And for companies with at least 100 employees, no more than one-third of workers should be new to the company. (McCreary defined “new” as having joined within the past year.)

“That’s a pretty big warning sign of: Can those people even be productive and effective in your organization?” McCreary said.

Finally, McCreary recommended that HR leaders undertake a “people review” every quarter: Sit down with managers and discuss their teams, where the gaps are and whether any employees should be moved around.

“I’m hopeful that more people will get the word out that you can do this better,” McCreary said. “I think it’s better for society at large if we take care of each other.”


Upstart has a new plan to sell Wall Street on its loans

The AI-powered lender will hold some loans on its balance sheet as it seeks partners for long-term capital.

Despite the current struggles, Upstart views the marketplace model as the best way to write to keep its loan business growing.

Photo: Upstart

After a revenue drop its CEO called “unacceptable,” the leadership at fintech lender Upstart is making a bet on the strength of its ability to underwrite loans with AI.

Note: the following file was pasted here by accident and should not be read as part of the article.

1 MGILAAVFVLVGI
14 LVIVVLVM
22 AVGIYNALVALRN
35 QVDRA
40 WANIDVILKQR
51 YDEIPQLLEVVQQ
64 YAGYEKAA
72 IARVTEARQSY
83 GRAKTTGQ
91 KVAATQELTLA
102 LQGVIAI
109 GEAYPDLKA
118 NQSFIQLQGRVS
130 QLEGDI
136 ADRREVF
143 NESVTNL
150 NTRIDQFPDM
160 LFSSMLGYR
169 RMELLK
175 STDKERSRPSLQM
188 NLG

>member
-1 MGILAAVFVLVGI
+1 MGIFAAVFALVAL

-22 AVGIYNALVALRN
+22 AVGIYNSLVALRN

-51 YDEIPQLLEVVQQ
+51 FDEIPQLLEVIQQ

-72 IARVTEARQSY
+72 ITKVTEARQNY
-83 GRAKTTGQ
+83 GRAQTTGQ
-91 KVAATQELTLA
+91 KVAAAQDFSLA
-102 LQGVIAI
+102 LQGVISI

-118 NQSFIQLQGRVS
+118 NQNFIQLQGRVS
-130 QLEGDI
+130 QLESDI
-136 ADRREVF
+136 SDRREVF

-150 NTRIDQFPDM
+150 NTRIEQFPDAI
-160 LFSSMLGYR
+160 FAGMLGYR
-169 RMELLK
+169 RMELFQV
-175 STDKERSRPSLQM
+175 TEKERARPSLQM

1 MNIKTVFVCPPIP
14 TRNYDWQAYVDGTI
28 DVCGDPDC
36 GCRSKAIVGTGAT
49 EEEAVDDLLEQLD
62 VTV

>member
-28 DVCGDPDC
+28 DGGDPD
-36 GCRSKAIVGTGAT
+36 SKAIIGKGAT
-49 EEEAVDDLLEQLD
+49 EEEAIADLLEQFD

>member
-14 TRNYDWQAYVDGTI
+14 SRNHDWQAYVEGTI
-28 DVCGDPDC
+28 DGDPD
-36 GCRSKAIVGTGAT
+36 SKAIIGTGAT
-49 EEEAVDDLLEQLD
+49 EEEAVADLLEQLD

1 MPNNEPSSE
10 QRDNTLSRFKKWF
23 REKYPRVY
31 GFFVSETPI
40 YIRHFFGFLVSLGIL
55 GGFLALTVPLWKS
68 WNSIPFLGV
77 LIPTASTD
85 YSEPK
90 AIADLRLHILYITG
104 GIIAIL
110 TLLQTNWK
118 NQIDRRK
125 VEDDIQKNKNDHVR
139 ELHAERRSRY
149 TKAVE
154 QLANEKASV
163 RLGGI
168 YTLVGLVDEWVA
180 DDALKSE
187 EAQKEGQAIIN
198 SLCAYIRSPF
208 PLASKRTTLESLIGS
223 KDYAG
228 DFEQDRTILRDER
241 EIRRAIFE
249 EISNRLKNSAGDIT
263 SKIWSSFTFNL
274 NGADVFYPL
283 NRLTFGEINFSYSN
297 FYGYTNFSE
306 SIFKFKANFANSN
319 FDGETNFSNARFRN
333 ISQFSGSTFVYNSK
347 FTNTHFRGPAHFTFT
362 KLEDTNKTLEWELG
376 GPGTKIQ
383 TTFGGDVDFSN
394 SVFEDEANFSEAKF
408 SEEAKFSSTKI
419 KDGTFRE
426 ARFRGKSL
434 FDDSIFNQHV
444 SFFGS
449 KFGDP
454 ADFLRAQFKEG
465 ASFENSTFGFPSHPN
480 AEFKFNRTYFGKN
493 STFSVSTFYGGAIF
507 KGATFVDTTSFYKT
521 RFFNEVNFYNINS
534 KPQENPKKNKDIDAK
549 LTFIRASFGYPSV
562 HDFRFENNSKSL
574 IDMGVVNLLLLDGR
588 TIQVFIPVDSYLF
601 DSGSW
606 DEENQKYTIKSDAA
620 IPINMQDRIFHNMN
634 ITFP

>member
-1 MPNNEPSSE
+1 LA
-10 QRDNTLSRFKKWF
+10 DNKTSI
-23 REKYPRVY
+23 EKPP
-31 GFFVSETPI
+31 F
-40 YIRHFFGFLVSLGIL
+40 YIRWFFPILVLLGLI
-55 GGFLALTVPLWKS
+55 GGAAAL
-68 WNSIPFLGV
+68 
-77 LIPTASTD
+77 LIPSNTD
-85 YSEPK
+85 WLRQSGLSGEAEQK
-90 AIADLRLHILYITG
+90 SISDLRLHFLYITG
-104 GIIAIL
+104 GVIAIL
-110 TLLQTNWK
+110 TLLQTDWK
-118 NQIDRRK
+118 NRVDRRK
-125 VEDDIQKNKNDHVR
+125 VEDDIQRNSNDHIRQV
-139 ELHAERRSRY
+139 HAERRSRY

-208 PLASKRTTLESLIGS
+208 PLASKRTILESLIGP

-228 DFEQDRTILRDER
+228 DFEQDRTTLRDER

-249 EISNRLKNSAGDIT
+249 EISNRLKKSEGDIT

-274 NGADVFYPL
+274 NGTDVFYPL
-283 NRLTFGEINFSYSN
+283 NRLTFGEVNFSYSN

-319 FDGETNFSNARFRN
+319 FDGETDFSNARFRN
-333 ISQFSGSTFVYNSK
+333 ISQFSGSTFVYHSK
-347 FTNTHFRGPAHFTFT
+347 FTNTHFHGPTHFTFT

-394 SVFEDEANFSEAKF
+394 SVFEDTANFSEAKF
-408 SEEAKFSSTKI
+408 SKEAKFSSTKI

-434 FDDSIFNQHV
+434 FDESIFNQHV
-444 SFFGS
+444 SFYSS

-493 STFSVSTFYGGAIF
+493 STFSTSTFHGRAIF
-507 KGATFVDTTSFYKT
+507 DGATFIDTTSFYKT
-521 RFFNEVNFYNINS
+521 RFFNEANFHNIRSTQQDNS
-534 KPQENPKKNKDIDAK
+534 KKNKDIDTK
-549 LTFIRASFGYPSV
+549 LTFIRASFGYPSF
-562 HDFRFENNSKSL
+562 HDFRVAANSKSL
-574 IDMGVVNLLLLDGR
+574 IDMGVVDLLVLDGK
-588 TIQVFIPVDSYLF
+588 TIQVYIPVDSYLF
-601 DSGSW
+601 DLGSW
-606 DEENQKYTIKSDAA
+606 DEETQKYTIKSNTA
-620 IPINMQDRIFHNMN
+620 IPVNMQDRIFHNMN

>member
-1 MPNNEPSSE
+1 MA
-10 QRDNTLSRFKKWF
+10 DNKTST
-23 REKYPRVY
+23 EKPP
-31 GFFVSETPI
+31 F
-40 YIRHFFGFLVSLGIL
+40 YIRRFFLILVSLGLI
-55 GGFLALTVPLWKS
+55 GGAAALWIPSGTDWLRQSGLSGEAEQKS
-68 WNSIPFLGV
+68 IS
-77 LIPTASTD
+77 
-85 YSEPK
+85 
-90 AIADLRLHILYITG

The San Mateo company is planning to leave some loans on its balance sheet that investors do not want to buy, as concerns about the economy shift Wall Street away from backing riskier consumer debt. Rather than pull back on its lending in response, the company said it will hold some loans as it seeks longer-term capital partners.

Keep Reading Show less
Ryan Deffenbaugh
Ryan Deffenbaugh is a reporter at Protocol focused on fintech. Before joining Protocol, he reported on New York's technology industry for Crain's New York Business. He is based in New York and can be reached at
Sponsored Content

How cybercrime is going small time

Blockbuster hacks are no longer the norm – causing problems for companies trying to track down small-scale crime

Cybercrime is often thought of on a relatively large scale. Massive breaches lead to painful financial losses, bankrupting companies and causing untold embarrassment, splashed across the front pages of news websites worldwide. That’s unsurprising: cyber events typically cost businesses around $200,000, according to cybersecurity firm the Cyentia Institute. One in 10 of those victims suffer losses of more than $20 million, with some reaching $100 million or more.